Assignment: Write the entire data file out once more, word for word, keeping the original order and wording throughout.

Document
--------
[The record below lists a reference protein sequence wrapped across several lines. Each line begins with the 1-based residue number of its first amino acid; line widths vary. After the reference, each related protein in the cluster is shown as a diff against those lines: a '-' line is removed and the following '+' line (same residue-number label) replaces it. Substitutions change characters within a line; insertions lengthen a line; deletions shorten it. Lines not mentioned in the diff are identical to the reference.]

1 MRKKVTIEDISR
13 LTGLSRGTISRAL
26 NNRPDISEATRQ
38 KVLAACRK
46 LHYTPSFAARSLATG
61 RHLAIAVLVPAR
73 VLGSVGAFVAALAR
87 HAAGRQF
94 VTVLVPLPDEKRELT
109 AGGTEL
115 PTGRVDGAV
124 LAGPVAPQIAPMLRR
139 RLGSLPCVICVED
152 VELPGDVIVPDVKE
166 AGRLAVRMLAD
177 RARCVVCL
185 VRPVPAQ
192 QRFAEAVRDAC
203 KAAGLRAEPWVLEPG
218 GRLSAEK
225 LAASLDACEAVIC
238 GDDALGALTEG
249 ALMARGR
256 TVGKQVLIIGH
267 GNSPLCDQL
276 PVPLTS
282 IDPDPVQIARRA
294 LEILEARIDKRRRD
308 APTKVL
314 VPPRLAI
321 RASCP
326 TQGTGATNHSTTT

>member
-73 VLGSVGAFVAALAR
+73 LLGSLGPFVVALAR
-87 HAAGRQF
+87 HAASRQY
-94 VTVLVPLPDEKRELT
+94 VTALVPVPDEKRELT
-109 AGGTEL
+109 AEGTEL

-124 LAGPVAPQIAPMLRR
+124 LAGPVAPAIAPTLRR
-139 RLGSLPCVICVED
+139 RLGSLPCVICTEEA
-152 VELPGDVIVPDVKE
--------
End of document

[The record below lists a reference protein sequence wrapped across several lines. Each line begins with the 1-based residue number of its first amino acid; line widths vary. After the reference, each related protein in the cluster is shown as a diff against those lines: a '-' line is removed and the following '+' line (same residue-number label) replaces it. Substitutions change characters within a line; insertions lengthen a line; deletions shorten it. Lines not mentioned in the diff are identical to the reference.]

1 MRKKVTIEDISR
13 LTGLSRGTISRAL
26 NNRPDISEATRQ
38 KVLAACRK
46 LHYTPSFAARSLATG
61 RHLAIAVLVPAR
73 VLGSVGAFVAALAR
87 HAAGRQF
94 VTVLVPLPDEKRELT
109 AGGTEL
115 PTGRVDGAV
124 LAGPVAPQIAPMLRR
139 RLGSLPCVICVED
152 VELPGDVIVPDVKE
166 AGRLAVRMLAD
177 RARCVVCL
185 VRPVPAQ
192 QRFAEAVRDAC
203 KAAGLRAEPWVLEPG
218 GRLSAEK
225 LAASLDACEAVIC
238 GDDALGALTEG
249 ALMARGR
256 TVGKQVLIIGH
267 GNSPLCDQL
276 PVPLTS
282 IDPDPVQIARRA
294 LEILEARIDKRRRD
308 APTKVL
314 VPPRLAI
321 RASCP
326 TQGTGATNHSTTT

>member
-73 VLGSVGAFVAALAR
+73 LLGSLGPFVVALAR
-87 HAAGRQF
+87 HAASRQY
-94 VTVLVPLPDEKRELT
+94 VTALVPVPDEKRELT
-109 AGGTEL
+109 AEGTEL

-124 LAGPVAPQIAPMLRR
+124 LAGPVAPAIAPTLRR
-139 RLGSLPCVICVED
+139 RLGSLPCVICTEEA
-152 VELPGDVIVPDVKE